A fan of the BBC and PBS children's program "Shining Time Station" from way back -- OK, from a few years back, anyway --13-year-old actress Mara Wilson wanted so much to help bring Thomas the Tank Engine to the big screen that she signed on to his feature film debut having barely skimmed the script.
"I met with the director (Britt Allcroft) and she had such big ideas for it, and it just sounded great," the young star said during a recent stop in San Francisco on a solo promotional tour for the film, "Thomas and the Magic Railroad."
Already a veteran of both hugely popular family films ("Mrs. Doubtfire") and intrepid, offbeat kids' flicks ("Matilda"), in the movie Wilson plays a big city girl visiting her glum grandpa (Peter Fonda) near the little hamlet of Shining Time, where she helps him rediscover his inner child and helps save an endangered secret passage to the magical Island of Sodor, populated by talking trains and whimsical conductors (the chirpy character of Mr. Conductor is played by Alec Baldwin).
Keeping in the tradition of the TV show, "Thomas" is brought to life on a model-like miniature train set with the human characters superimposed into the action by low-budget special effects, so while making the film Wilson spend much of her time acting in front of a green screen "staring at big Xs made from electrical tape" that stood in for Thomas and other characters and effects to be added later.
"We did a lot of things like that. We did this one scene where we were supposed to be climbing up a hill and instead we had a ramp," Wilson said. "We just climbed up this ramp and they turned it into a hill by computer."
What's it like shooting large portions of a movie with no tangible sets or characters to work off of? "It is kind of hard when you're looking at a big piece of tape while an assistant director reads you lines (from) off stage. But I guess you get used to it. That's when your imagination has to come in."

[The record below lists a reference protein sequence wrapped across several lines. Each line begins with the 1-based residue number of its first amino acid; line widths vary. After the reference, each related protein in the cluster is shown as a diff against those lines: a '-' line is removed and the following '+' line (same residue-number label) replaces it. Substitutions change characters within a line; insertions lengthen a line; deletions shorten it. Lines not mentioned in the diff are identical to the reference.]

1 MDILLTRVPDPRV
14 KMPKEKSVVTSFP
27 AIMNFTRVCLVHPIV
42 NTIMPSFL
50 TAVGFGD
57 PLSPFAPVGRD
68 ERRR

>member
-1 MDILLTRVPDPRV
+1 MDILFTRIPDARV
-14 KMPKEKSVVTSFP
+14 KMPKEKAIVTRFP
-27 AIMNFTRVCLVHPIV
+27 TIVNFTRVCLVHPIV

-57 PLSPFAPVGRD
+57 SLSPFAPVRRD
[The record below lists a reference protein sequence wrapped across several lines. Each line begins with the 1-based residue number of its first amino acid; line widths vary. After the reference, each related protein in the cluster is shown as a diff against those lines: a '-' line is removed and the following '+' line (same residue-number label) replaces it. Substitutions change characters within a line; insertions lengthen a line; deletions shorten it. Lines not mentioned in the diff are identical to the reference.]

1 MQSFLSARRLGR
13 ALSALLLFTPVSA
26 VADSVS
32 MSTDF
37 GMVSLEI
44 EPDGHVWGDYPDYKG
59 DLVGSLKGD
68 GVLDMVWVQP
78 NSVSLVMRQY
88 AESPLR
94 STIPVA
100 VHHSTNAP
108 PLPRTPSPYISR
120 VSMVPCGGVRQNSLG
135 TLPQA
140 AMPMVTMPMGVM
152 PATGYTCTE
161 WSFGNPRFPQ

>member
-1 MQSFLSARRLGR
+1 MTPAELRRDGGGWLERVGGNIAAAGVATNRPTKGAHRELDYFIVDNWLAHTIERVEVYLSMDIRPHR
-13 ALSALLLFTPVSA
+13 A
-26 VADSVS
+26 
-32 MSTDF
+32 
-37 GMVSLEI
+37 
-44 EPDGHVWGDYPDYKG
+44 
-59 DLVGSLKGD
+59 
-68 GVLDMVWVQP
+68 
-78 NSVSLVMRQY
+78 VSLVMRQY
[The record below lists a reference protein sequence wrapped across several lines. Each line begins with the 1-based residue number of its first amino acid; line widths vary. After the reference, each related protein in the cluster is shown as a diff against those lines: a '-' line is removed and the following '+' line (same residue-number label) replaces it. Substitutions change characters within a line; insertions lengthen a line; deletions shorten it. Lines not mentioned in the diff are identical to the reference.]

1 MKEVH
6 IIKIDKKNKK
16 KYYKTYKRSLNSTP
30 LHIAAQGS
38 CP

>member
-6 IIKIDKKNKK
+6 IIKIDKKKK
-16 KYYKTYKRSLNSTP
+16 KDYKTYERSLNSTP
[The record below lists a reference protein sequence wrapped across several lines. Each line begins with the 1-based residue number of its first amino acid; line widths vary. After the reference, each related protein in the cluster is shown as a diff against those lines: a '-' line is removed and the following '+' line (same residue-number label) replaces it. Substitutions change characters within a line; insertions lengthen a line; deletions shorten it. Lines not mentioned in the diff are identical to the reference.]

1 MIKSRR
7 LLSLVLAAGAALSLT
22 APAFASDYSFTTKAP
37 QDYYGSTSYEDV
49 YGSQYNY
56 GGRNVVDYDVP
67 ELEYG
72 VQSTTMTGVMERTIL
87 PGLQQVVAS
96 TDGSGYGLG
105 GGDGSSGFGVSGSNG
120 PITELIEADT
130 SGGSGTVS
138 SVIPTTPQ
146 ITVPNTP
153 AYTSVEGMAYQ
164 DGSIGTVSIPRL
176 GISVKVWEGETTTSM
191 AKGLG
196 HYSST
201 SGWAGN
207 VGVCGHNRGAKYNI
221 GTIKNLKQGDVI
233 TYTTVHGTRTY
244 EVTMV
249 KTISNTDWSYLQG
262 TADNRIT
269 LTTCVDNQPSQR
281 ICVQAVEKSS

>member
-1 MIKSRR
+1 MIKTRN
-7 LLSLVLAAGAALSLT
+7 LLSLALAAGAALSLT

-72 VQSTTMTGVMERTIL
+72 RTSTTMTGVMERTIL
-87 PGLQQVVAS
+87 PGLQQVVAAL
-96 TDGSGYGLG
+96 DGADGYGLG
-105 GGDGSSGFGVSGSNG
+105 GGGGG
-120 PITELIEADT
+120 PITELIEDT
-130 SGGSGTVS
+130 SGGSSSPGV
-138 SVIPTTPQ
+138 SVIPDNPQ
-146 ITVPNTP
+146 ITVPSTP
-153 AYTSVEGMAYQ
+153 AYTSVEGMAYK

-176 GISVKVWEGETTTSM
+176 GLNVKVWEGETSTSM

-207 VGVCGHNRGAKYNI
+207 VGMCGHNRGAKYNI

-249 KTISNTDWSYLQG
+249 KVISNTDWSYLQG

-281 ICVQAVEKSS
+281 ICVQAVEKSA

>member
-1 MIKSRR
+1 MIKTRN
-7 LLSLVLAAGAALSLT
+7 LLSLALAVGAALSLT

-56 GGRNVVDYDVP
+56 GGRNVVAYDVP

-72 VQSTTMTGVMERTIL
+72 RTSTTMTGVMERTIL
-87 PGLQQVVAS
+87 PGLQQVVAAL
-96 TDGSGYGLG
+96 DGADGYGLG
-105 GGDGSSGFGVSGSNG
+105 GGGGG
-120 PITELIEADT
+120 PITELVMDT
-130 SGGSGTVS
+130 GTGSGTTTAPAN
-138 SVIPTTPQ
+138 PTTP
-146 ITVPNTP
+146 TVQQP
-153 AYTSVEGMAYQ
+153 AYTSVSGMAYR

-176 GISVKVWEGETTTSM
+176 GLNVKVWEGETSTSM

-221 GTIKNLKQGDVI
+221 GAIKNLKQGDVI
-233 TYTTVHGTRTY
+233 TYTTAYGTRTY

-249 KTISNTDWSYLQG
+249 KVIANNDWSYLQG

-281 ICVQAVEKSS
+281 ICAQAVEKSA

Wilson tapped memories of a childhood fondness for trains to help her imagination along for this role. "We used to play with trains a lot when we were little. My brothers are obsessed with trains. They'll say, 'Why don't we go watch the trains go by!'"
While the young actress said she's always had fun making movies, she's starting to think about alternative career options.
"I have other ambitions, eventually," she said, giving the impression that she doesn't expect to be acting much beyond her teens. "I might keep going for a little while longer. I don't think I'm going to do it when I grow up, though. Maybe, maybe not. Probably not."
What would she'd like to do instead, I ask. "I was thinking of maybe writing," she replies.
Writing what? "Books and things. I don't know. I'm not really sure yet."
Sensing a little frustration with this line of questioning, I jokingly take on her perspective, "I'm thirteen! Quit asking me what I want to do in 10 years!' -- right?"
"Seriously!" she said, laughing and rolling her eyes.
While she's still a kid and still considering what she wants to be when she grows up, Wilson is for now enjoying being an actress at a point in her career where she's being sent scripts to consider (which she reads with her father, who helps her decide on roles) rather than having to audition.
"(Auditioning is) just hard because there are so many other people there, and you think there's a very small chance you're going to get it," Wilson said. "And you get really nervous, and sometimes you'll mess up because you're so nervous."
"A friend of mine said to me, 'You are so lucky you don't have to go on auditions anymore!'" Wilson admitted that as long as she's remains an actress, she'd definitely have to agree with that assessment.